Paul Lachine

Europe’s Perpetual Crisis

The Cyprus bailout deal is a watershed in the unfolding eurozone crisis, but imposing losses on banks’ depositors violates the deposit-insurance guarantee that forms part of the proposed European banking union, while the imposition of capital controls further erodes the monetary union’s foundations. So, is Europe chasing its tail?

ATHENS – The Cyprus bailout deal is a watershed in the unfolding eurozone crisis, because responsibility for resolving banks’ problems has been shifted from taxpayers to private investors and depositors. But imposing major losses on Cypriot banks’ depositors violates the deposit-insurance guarantee that forms part of the proposed European banking union, while the imposition of capital controls further erodes the monetary union’s foundations. So, is Europe chasing its tail?

Germany and the other countries of the eurozone core are signaling that debt mutualization within the monetary union is out of the question, and that bailouts of countries or financial institutions will be balanced by “bail-ins” of their creditors. Increased uncertainty concerning the safety of deposits will push up interest rates and deepen Europe’s recession, and may also trigger capital outflows from the eurozone’s weaker peripheral economies to the core.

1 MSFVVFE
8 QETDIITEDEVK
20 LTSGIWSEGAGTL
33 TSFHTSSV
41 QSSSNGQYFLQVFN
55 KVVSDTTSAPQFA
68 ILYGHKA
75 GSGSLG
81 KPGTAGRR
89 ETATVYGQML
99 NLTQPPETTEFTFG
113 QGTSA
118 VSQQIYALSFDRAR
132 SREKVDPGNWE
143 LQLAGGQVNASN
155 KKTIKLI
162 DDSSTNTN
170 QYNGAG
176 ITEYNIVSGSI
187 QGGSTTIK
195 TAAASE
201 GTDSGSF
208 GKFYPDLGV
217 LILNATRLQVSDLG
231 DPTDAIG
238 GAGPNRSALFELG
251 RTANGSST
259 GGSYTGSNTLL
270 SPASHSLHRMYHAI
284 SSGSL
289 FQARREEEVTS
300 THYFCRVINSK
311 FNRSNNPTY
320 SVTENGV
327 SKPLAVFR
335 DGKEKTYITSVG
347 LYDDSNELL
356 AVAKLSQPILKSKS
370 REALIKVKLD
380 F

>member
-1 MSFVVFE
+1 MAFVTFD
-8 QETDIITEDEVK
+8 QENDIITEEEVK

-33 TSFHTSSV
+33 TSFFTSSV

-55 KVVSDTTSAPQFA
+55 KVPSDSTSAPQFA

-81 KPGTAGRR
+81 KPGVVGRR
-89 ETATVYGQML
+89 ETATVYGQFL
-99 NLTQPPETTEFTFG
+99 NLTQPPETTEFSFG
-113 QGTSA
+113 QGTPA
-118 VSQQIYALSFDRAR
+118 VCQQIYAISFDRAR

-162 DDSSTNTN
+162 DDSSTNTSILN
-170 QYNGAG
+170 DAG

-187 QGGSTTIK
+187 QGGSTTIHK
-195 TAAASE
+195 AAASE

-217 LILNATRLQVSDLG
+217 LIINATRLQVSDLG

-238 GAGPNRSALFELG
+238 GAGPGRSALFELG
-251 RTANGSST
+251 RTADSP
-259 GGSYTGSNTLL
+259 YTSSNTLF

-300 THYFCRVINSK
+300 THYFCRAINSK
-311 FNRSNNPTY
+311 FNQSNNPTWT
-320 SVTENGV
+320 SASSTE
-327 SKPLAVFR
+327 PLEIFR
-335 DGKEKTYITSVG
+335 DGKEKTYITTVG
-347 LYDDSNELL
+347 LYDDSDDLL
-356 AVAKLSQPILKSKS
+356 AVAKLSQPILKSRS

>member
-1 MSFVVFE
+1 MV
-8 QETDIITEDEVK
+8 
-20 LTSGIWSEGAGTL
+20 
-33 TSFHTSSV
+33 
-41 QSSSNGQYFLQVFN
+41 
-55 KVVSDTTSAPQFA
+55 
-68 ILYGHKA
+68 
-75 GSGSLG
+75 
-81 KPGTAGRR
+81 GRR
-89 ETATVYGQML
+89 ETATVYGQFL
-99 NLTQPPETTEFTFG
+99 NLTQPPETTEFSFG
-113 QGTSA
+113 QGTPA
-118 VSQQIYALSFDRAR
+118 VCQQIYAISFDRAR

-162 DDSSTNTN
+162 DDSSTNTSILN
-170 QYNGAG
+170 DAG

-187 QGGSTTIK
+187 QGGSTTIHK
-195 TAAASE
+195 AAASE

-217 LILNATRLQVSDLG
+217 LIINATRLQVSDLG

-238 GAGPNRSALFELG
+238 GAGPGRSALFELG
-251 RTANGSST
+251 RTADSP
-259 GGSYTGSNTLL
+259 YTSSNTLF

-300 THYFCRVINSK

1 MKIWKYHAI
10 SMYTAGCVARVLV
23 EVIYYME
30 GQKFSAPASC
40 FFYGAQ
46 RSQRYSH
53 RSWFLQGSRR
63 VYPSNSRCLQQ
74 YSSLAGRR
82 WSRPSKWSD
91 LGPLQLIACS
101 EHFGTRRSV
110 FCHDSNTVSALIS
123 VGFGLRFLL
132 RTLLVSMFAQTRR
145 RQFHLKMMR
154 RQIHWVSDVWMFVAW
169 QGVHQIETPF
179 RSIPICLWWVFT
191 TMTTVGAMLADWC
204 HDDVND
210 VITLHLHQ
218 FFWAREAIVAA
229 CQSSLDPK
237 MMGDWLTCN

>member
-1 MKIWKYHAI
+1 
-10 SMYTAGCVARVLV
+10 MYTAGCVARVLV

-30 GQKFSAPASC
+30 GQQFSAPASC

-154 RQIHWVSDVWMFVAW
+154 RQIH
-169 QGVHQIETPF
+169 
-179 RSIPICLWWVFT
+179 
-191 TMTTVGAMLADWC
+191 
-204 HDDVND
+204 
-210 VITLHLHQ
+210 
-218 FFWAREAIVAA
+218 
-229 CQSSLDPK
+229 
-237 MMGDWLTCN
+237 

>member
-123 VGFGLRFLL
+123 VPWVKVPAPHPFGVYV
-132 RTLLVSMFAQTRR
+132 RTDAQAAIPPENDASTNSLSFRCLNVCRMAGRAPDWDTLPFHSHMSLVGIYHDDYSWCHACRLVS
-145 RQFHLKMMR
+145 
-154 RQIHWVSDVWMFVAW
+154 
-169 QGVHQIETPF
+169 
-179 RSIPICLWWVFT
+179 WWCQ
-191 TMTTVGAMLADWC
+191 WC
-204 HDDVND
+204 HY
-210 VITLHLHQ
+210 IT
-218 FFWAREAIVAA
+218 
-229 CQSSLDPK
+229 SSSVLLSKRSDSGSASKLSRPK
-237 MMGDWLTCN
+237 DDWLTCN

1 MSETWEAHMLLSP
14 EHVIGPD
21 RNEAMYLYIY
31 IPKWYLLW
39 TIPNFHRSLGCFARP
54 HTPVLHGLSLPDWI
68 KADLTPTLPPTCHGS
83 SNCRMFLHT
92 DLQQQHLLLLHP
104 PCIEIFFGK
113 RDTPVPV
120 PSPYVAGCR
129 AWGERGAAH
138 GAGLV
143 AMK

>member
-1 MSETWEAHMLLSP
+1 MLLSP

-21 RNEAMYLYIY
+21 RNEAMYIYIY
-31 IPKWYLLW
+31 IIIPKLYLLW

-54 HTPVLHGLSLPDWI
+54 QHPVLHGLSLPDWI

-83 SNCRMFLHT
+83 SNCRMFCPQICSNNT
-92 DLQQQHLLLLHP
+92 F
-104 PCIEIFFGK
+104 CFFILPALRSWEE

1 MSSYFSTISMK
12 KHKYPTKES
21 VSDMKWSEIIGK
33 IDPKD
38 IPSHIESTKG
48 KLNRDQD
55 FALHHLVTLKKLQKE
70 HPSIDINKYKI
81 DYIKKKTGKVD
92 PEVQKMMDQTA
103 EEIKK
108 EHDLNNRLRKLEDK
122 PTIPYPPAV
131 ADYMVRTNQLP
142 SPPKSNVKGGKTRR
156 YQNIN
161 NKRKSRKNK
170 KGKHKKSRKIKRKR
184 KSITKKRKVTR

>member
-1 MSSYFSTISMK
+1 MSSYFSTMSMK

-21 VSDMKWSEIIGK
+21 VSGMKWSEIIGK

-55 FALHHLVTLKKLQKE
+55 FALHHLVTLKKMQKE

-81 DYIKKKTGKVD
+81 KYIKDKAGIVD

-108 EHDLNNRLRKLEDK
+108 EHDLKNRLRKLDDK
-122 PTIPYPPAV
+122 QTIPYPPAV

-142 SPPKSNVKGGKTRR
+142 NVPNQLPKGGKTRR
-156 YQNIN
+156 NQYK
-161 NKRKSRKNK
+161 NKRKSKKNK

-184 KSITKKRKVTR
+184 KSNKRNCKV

The implications of this shift may be far-reaching. The German model for resolving the debt crisis and returning to internal or external balance relies on fiscal consolidation and structural reforms for the deficit countries. But, if all countries simultaneously attempt to improve their fiscal or external balances by cutting spending and raising taxes, all will fail, because each country’s austerity implies less demand for other countries’ output, in turn perpetuating both domestic and external imbalances. “Bailing in” creditors will exacerbate these trends.

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